Payment Methods NIB has made it convenient for employers to make payments through a variety of options available to pay their Contributions on time every month. Employers have the option of making payments in-person at any of NIB’s twenty-eight local offices, by wire transfer or by using the convenience of online payments via the Employers Self Service (ESS) Portal. Payments made via the ESS portal are automatically credited to the Employer’s account. Compliance Efforts NIB has implemented a Regular Billings Notification system to remind employers of their obligation to make payments in a timely manner. The complement and training of inspectors has been prioritized to improve contact between NIB and the employers we serve. NIB has Installment Agreement arrangements for employers who may have fallen behind on their payments Legal Action NIB may use the legal powers entrusted by The National Insurance Act, 1972 to recover amounts owed to the Fund.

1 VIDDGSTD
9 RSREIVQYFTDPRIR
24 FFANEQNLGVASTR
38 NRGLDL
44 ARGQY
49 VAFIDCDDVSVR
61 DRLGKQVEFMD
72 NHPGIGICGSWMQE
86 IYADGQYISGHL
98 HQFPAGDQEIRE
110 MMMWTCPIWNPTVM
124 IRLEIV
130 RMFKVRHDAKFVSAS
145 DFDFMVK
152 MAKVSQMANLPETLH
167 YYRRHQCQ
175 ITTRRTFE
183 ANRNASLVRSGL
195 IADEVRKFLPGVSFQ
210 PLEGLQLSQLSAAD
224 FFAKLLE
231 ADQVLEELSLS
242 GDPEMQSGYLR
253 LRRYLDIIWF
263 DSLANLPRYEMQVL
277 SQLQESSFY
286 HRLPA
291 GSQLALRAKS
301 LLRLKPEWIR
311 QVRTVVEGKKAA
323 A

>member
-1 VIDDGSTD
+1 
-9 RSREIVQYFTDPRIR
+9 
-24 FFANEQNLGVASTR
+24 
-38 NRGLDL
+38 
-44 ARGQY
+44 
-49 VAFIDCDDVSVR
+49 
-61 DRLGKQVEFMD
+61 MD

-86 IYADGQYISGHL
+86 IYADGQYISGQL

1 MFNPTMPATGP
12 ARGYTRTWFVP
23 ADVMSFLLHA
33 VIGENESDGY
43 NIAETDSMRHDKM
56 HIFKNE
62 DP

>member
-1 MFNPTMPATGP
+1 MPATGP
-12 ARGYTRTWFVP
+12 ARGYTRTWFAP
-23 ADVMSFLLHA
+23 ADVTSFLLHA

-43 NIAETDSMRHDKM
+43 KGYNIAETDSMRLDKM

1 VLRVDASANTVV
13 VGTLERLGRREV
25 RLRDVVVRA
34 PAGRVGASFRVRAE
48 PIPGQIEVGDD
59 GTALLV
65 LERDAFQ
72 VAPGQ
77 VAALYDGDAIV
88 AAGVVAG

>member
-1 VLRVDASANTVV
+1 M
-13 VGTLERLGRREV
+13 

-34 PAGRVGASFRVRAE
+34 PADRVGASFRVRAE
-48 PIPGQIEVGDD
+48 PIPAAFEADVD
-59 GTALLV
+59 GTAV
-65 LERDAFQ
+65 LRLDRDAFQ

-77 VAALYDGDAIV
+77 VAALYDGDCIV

• Does the Government pay back with interest?
    Yes. The lease agreements with the Government do incur interest which is paid by the Government.
  • Is NIB subsidized by the Government?